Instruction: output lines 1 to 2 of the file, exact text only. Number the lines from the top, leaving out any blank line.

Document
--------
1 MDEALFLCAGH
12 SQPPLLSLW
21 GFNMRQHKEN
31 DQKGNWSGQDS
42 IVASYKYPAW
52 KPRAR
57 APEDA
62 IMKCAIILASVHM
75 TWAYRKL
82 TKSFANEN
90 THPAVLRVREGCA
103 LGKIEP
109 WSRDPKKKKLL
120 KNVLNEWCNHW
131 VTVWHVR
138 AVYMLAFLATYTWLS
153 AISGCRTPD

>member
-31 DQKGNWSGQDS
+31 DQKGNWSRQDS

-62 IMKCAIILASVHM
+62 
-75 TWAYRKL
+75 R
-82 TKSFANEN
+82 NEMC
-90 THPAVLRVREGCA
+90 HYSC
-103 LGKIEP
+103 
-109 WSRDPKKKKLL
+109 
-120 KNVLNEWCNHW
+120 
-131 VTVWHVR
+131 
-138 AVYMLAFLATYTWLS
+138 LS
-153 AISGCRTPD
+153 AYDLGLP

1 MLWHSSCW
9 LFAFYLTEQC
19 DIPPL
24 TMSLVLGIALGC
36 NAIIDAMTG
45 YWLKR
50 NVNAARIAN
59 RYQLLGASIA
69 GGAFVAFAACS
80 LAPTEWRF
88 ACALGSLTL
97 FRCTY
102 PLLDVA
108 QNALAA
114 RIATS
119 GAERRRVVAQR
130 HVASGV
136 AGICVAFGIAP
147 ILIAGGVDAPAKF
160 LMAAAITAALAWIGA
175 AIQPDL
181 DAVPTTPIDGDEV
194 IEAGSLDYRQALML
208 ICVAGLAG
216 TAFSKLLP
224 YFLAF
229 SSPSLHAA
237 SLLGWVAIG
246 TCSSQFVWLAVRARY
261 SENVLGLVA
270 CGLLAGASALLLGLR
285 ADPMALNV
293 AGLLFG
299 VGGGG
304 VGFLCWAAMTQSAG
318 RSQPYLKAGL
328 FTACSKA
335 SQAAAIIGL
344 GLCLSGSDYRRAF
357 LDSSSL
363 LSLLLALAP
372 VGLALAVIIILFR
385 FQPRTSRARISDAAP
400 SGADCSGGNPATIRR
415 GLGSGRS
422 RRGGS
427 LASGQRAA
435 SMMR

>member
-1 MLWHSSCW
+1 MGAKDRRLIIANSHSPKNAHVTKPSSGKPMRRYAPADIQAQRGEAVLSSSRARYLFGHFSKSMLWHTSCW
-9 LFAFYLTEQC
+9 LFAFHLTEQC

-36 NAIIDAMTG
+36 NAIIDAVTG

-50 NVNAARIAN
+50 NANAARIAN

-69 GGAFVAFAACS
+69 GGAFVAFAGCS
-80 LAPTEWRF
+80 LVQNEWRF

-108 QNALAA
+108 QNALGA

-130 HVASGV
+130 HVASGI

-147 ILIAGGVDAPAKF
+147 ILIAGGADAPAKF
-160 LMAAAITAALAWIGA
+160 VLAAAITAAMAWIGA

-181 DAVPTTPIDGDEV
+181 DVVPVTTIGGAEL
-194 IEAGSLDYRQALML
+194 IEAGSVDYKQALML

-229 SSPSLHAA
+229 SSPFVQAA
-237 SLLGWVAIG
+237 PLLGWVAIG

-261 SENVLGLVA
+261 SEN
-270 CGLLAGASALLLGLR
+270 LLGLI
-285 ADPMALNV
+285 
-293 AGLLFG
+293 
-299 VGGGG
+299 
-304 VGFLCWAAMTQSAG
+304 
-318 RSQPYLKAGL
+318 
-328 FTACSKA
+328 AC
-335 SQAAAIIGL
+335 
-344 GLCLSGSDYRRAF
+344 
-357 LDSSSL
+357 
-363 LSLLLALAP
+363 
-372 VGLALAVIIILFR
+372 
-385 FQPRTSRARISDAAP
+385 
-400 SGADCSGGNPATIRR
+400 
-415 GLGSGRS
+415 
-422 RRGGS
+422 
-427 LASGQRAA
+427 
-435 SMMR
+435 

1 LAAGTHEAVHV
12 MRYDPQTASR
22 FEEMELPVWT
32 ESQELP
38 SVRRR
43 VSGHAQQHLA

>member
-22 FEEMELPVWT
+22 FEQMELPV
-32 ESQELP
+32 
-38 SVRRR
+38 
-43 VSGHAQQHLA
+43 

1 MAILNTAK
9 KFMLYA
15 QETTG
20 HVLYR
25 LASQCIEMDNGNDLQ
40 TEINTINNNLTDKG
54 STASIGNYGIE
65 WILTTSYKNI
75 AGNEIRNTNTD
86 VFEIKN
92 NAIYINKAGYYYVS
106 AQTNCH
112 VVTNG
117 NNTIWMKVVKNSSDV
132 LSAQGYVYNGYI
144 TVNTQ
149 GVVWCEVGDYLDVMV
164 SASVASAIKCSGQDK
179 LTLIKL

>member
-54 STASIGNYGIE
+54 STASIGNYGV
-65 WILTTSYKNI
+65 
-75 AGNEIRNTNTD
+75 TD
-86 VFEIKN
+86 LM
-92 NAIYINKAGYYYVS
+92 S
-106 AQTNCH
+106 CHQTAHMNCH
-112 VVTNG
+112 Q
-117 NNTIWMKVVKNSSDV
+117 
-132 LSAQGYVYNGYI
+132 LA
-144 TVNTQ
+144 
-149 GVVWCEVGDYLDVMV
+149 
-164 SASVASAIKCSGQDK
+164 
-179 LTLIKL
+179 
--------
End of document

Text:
1 MDEALFLCAGH
12 SQPPLLSLW